The Blue Stone

In 1989 Bergen City Council decided to create a pedestrianised area centred around Ole Bulls Plass and Torgallmeningen in the heart of the city which had by then become a bit of a traffic hot-spot.  Part of the redevelopment involved placing an artwork known as the Blue Stone at the junction of the two, by now pedestrianised, streets in 1993.  The work by sculptor A. Andresen is a slab of concrete covered in Brazilian sodalite raised up at one end so it sits at an angle.  This has become one of the most recognised symbols of the city of Bergen and is a frequently used meeting place in the city centre.

The Blue Stone sits at the junction of Ole Bulls Plass and Torgallmeningen.
The stone sits at an angle as one end is raised up.
Part of the stone is textured and the whole thing sits on a surround made from granite.
Looking up towards Øvre Ole Bulls Plass and the National Theatre in the background.
The infamous Bergen rain on the Blue Stone.
Waiting by the Blue Stone with the Sundt department store in the background.
The Blue Stone has become a meeting place and gathering point for many over the years including this group of supporters of the Labour Party of former prime minister Jens Stoltenberg.

11 thoughts on “The Blue Stone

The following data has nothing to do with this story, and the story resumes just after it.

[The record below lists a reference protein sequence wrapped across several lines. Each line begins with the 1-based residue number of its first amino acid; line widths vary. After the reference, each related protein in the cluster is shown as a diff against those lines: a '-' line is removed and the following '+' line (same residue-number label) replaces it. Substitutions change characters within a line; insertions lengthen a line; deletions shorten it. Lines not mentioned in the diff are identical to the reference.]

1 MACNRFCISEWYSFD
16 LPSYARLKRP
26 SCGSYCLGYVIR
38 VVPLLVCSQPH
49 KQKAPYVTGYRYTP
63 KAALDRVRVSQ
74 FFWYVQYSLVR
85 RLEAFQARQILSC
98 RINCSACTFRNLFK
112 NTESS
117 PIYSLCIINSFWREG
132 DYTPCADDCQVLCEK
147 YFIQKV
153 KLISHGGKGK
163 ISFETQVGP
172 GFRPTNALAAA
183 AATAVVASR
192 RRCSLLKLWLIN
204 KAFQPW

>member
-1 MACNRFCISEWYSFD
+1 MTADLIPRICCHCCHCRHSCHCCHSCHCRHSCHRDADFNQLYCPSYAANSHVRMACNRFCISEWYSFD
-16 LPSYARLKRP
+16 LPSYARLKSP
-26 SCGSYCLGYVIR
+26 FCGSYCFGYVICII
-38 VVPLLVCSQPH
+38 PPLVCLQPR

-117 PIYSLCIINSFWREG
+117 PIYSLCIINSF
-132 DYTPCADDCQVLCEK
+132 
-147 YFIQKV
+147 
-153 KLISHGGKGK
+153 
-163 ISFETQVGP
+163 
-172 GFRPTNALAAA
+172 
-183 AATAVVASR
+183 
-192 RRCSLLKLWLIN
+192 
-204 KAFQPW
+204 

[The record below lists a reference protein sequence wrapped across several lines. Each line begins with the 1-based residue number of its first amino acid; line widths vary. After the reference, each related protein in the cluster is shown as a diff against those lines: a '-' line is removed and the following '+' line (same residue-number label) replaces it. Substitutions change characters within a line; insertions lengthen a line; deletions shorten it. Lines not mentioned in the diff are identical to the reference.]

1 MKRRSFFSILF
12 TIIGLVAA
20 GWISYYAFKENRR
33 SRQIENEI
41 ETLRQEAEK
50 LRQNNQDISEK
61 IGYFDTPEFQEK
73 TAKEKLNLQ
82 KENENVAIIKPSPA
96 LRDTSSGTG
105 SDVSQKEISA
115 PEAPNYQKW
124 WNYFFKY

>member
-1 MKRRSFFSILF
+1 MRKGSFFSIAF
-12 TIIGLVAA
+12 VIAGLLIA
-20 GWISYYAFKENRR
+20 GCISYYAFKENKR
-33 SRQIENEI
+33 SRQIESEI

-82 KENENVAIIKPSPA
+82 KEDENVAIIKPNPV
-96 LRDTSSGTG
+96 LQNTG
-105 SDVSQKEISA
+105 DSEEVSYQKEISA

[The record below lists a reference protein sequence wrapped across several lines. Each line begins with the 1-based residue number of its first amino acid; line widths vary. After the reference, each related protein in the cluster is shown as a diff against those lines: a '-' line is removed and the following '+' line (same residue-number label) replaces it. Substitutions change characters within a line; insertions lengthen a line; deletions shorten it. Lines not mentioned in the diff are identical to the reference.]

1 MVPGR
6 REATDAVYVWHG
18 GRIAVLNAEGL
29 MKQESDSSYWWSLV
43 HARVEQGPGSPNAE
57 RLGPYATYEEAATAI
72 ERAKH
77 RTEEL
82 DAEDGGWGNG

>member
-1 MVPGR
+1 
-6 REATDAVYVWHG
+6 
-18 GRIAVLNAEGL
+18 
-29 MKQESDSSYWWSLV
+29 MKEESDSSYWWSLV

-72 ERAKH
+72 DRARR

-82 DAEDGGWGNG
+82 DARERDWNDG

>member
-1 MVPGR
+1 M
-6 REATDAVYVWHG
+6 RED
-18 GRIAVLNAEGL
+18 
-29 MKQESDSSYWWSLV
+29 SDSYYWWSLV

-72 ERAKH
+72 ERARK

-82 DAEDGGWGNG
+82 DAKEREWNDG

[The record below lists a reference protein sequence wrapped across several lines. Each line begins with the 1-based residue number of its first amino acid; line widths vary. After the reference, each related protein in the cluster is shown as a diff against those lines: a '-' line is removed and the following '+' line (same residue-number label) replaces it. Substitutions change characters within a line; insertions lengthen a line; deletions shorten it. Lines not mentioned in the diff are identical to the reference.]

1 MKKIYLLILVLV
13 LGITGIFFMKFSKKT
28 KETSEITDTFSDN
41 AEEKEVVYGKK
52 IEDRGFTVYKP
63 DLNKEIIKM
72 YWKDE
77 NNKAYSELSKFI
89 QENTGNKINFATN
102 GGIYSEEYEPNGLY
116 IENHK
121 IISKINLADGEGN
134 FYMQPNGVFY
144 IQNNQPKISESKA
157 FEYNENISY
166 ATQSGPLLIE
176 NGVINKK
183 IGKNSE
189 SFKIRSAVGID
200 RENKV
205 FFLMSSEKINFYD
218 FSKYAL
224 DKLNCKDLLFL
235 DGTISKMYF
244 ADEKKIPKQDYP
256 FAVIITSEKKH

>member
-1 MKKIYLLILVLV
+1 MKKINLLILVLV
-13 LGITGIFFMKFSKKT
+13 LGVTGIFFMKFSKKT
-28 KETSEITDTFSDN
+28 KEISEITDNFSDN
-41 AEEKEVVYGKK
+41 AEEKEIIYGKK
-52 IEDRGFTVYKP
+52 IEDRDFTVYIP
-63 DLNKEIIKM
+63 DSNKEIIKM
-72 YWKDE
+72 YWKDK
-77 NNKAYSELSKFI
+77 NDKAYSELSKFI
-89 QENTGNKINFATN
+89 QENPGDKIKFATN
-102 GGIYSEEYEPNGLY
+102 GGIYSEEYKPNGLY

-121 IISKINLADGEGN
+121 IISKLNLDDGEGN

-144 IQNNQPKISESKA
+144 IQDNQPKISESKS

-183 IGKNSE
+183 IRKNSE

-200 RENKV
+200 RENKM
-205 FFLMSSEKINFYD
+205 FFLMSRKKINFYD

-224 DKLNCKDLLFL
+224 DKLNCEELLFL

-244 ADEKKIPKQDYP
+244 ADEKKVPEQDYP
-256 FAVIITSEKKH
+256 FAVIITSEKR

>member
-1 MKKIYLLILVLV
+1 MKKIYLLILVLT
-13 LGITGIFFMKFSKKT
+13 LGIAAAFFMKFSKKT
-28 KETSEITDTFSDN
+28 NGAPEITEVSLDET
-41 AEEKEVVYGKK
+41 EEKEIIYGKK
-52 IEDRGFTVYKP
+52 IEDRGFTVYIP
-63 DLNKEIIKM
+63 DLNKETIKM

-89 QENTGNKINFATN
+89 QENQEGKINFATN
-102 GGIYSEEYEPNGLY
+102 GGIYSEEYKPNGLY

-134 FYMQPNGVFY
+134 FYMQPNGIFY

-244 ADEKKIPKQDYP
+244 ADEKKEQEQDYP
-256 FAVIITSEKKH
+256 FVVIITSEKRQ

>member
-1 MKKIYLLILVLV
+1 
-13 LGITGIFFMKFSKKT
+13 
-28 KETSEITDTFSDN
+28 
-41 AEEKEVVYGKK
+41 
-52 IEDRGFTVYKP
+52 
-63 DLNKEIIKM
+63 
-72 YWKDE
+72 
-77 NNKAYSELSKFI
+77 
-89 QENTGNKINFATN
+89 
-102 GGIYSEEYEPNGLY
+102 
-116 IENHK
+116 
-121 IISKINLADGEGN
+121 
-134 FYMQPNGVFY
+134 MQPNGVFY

1. I like the look of the stone (in general I like the three dimensional aspect of sculpture, especially outdoors). Is it supposed to have any particular meaning?


  2. An interesting piece of art. Funny, I bet many people went, “What the hell did we just spend our money on!” when they first saw it, but still the people come and that’s the point I guess.


  3. I’m a big fan of public art, mainly because when it’s in the planning stages everybody hates it and campaigns are set up “to spend the money on something more worthwhile”. Then when the artwork is eventually erected, the public warm to – and sometimes it becomes a symbol of the area.
    The Angel of the North is the best example of this. There was outrage when the plans were first discussed, but now it embodies the spirit, the strengths and the aspirations of the North-East. There would be outrage if someone tried to remove it.
    So I like the Blue Stone.
    Cheers, Alen


    1. I suppose the AotN is a bigger and bolder example but I think you’re right. Recently there was a stooshie in Glasgow when the cooncil announced dumb plans to raise the plinth on which a statue of the Duke of Wellington sits. He regularly sports a traffic cone hat and this has almost become one of Glasgow’s most recognised images. It was gonna cost £60k! Bugger that! I’ve got a photo where His Dukiness, one of his stirrups and the horse are all be-coned. Glesga cone power I say!!!! 😀


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